Secretariat Thunders Onto the Screen In a Magnificent Movie
This article is from the archive of The New York Sun before the launch of its new website in 2022. The Sun has neither altered nor updated such articles but will seek to correct any errors, mis-categorizations or other problems introduced during transfer.
One of the memorable moments in my newspaper life — a span filled with wars, politics, and other dramas, high and low — is the one that flashed by in the spring of 1973, when I found myself jammed up directly against an infield fence at Churchill Downs by a crowd that had surged forward for the 99th running of the Kentucky Derby. There was nothing between me and the finish line save for a bit of wire and wood and a few feet of air. When Secretariat thundered across, a fan, sitting on the shoulders of someone behind me, lost her grip on a bucket of beer, which came down on my head.
For the umpteenth time, I regaled my nine-year-old with this yarn as we made our way to the Bijou for Disney’s rendition of the Secretariat saga. Given the advance reviews, I was prepared to be disappointed. But it turns out that “Secretariat” is a magnificent movie, an inspiring yarn, beautifully crafted, with just the right amount of corn. The movie-goers in my row were on the edge of their seats the whole time. Myself, I was pounding the air so hard that my daughter finally leaned over and hissed, “Dad, you already know who won.”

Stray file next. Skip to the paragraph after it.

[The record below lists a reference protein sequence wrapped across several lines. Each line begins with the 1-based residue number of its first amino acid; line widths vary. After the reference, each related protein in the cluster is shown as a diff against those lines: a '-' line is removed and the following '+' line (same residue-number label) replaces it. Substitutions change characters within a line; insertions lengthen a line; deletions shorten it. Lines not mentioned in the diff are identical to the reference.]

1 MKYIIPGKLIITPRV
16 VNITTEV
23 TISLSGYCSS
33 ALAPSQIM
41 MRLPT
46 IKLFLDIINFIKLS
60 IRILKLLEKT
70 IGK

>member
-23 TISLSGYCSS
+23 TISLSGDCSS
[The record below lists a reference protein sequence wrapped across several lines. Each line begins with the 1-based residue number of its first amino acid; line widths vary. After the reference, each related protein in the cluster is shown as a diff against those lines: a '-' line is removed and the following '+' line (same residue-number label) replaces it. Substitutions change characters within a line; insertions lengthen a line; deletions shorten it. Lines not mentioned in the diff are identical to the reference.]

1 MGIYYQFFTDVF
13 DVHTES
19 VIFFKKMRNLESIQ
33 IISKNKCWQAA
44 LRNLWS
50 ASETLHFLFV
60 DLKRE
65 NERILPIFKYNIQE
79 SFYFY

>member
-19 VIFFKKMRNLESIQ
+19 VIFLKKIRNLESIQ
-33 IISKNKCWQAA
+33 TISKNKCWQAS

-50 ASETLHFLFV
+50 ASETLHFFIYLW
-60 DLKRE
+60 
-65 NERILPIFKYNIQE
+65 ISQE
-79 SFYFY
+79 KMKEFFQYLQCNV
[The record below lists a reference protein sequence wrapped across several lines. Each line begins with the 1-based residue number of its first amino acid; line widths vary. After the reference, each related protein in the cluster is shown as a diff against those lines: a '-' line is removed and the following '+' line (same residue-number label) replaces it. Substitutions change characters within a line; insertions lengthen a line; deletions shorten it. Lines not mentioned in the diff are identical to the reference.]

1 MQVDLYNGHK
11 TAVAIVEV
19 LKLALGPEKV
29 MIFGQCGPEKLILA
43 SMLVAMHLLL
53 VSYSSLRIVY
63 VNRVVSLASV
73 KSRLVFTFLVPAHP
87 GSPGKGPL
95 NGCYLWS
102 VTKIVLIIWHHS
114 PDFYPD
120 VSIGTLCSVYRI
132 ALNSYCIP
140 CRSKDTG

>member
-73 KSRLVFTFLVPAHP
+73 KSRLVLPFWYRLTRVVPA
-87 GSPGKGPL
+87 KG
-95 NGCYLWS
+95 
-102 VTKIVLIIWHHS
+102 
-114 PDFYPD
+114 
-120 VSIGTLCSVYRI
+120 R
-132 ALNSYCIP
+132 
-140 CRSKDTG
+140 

By that point Disney had wrapped everything into the story — the crisis of the money-losing farm, the grit of Penny Chenery (played perfectly by Diane Lane) who took over when her parents died; the strain on her marriage and her children; the redemption of the trainer, Lucien Laurin (John Malkovich); the courage of the battered jockey Ron Turcotte (played by Otto Thorwarth); and the grace of the almost-owner, Ogden Phipps (James Cromwell), who famously lost Secretariat on a coin toss only to help Mrs. Chenery underwrite his run to glory.
The way the story is told in the movie takes the usual Hollywood license with the facts, even those as they are rendered in the book by Bill Nack, “Secretariat — The Making of a Champion,” on which the film is based. This is covered by a reviewer for Tracksideview.com, Ron Correll, who reports that “most of the ‘drama’ that took place in the movie never happened.” He writes that the coin toss was blown out of context and the details were inaccurate in respect of the syndication of the breeding rights to Secretariat.
Another reviewer compares “Secretariat” unfavorably to the movie “Seabiscuit,” a horse film that I also loved. But it’s hard to think of Seabiscuit in the same league as Secretariat. On one list of the 10 greatest steeds of all time, Seabiscuit gets only an honorable mention, while Secretariat is listed as number one on most lists. Both horses may have lifted our national spirit — Seabiscuit during the Depression and Secretariat during Vietnam — but there is less politics and a bit more spiritual uplifting in Disney’s film.